Ali Schofield puts a seal on the start of the year

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Someone lets out a low moan and one of the young ones opens an eye and rolls languorously in the opposite direction. “God, I’m embarrassed when I make eye contact with them,” my boyfriend says. “I feel like I should apologise for staring.”

We’re on a rocky beach in the biting cold in touching distance (not advised) of grey seals. In summer we’d take trips to the coast and be pleased if we saw a distant view of a seal, popping its head briefly out of the sea, but now, in winter, they pull their impressive bulk out of the water and come on land to give birth, rear their young and, alarmingly soon after, copulate again. The grey seal colony at Ravenscar on the east coast will be thinking about making moves back to the sea soon but I’d encourage anyone to go stare into the big, black eyes of a seal pup while you’ve got chance.

It’s not the only instance of big groups of animals getting together around now. While this bit after Christmas can feel like a bit of a comedown and there’s a good few months yet of long, dark nights, British nature offers up so many reasons to be cheerful through winter.

You’ve much more chance of seeing super-cute long-tailed tits and our smallest bird, goldcrests, as they range about in mixed flocks looking for food; if you suddenly hear high, tinkling calls, look up. Flocks of winter-visiting fieldfares and redwings knock about the countryside, stripping trees of berries, pied wagtails gather en masse in warm cities and the cacophony of pirates that heralds groups of rooks and jackdaws coming in to roost in woodland at dusk is a joy to hear and see. By very late winter, between February and April, you’ll be able to combine rookery appreciation with the evening exodus of toads, which use ancient migration routes to get back to whatever bit of water they were born in so they can mate.

Back at the coast now, leggy Arctic wading birds called knots fill up on shellfish and worms on Morecambe Bay’s mudflats. High tide forces them off their feeding grounds in great flocks, where they fly low over the water flashing their white bellies, then grey backs in a mesmerising display that looks like a shoal of fish has just taken to the air.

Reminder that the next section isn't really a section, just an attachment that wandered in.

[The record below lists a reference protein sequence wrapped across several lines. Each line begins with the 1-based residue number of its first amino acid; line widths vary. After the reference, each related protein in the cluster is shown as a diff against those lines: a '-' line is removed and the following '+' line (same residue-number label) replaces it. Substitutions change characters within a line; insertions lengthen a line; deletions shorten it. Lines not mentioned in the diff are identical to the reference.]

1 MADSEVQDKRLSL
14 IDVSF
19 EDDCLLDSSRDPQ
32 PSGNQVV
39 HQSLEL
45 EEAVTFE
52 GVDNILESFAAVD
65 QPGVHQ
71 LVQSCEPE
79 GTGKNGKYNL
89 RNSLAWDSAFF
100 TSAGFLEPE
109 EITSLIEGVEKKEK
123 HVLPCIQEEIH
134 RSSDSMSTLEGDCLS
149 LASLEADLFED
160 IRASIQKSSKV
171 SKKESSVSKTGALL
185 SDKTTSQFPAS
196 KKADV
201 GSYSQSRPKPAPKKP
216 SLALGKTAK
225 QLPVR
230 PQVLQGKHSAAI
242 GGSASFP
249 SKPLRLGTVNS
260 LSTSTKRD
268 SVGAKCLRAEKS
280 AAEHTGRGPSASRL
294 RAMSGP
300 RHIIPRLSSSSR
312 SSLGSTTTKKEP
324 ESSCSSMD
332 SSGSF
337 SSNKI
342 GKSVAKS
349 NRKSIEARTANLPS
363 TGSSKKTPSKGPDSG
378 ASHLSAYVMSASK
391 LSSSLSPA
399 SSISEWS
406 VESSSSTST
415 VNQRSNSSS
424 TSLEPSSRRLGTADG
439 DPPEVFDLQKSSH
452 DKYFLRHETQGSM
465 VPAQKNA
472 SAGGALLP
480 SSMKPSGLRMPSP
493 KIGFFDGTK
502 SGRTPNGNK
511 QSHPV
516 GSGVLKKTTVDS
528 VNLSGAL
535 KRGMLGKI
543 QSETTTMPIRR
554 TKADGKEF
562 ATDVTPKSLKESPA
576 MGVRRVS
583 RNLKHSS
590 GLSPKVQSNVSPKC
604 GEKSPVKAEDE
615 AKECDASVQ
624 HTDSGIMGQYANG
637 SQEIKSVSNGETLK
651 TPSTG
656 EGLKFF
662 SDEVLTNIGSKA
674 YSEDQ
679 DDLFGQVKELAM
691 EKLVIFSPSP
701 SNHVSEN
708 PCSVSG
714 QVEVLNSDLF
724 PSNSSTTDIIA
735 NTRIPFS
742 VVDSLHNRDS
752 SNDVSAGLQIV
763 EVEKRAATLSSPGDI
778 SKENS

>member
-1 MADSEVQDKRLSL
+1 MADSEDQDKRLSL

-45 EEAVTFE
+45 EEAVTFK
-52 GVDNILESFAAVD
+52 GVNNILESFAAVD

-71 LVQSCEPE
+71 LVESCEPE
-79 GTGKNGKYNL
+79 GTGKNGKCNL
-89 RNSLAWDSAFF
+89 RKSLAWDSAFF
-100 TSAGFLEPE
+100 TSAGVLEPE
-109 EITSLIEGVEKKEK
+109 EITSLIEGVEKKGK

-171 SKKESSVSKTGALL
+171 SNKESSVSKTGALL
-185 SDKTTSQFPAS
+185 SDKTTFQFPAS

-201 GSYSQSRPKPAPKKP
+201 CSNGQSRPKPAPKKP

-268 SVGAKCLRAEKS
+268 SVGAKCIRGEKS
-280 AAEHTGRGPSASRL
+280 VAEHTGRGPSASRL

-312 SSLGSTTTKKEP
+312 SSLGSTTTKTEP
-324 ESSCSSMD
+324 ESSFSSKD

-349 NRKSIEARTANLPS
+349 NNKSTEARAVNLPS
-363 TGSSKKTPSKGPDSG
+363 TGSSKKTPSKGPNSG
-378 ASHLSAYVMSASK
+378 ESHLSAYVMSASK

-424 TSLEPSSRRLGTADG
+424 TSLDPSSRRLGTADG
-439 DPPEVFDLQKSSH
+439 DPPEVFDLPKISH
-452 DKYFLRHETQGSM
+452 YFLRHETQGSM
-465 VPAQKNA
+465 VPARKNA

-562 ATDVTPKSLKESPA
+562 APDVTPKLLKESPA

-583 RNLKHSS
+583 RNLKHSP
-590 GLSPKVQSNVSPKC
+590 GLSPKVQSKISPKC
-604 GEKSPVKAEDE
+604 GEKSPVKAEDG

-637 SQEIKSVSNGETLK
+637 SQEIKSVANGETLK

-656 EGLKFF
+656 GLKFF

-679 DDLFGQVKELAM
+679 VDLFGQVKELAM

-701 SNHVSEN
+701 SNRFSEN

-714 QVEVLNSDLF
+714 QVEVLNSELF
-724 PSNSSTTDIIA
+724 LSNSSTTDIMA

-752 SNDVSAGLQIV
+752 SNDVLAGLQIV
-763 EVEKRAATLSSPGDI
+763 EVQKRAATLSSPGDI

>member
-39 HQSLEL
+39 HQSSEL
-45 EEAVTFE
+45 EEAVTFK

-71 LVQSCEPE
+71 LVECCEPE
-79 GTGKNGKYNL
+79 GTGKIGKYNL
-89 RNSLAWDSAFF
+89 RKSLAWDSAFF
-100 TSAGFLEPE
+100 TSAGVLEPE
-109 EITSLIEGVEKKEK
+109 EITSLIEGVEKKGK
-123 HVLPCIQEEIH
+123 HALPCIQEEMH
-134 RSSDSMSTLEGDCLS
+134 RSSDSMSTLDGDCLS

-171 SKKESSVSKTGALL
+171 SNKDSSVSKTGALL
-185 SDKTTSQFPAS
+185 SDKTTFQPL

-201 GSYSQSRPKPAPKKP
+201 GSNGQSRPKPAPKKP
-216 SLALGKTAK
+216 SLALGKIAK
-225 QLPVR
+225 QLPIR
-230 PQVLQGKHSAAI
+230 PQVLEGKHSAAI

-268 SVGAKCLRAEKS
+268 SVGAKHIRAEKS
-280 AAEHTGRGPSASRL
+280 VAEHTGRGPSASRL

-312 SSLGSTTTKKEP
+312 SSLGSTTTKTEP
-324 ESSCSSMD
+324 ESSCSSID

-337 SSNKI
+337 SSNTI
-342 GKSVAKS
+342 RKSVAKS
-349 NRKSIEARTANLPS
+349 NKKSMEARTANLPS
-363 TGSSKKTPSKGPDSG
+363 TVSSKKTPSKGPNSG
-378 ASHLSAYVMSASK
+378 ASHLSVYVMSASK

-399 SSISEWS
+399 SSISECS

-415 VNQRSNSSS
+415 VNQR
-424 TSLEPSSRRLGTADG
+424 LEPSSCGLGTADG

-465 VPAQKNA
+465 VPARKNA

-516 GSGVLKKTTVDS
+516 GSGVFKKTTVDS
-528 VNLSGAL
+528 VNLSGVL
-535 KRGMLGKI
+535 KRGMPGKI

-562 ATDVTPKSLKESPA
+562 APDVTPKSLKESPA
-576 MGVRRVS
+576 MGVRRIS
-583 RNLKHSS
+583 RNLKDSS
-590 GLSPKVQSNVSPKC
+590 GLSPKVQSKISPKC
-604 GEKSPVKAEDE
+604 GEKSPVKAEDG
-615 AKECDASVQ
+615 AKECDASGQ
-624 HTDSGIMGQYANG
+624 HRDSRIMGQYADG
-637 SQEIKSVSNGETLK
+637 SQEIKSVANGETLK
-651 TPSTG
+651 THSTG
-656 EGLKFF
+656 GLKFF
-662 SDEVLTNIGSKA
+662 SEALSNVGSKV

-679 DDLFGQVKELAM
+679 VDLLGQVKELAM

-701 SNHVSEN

But it’s the starlings that put on the best winter shows. Like the crows, they meet up and fly around together before bedding down but there can be hundreds of thousands of birds in seething flocks called murmurations. You might have seen it on telly – a mass of starlings apparently dragged like so many metal filings around the sky in one hypnotic black cloud – but it’s even more awesome if you can experience it first hand. And you can, all over the north.

My closest encounter was last year when 30,000 starlings flew back and forth about 30 feet above my head as they swirled around the sky at Ripon Marina. I was one of only five (quite teary) people there. It’s sad to think of all the people who weren’t there, perhaps complaining about how this bit after Christmas can feel like a bit of a comedown and there’s a good few months yet of long, dark nights.

No matter how awe-inspiring 30,000 starlings murmurating above you is though, some advice: keep your mouth closed.

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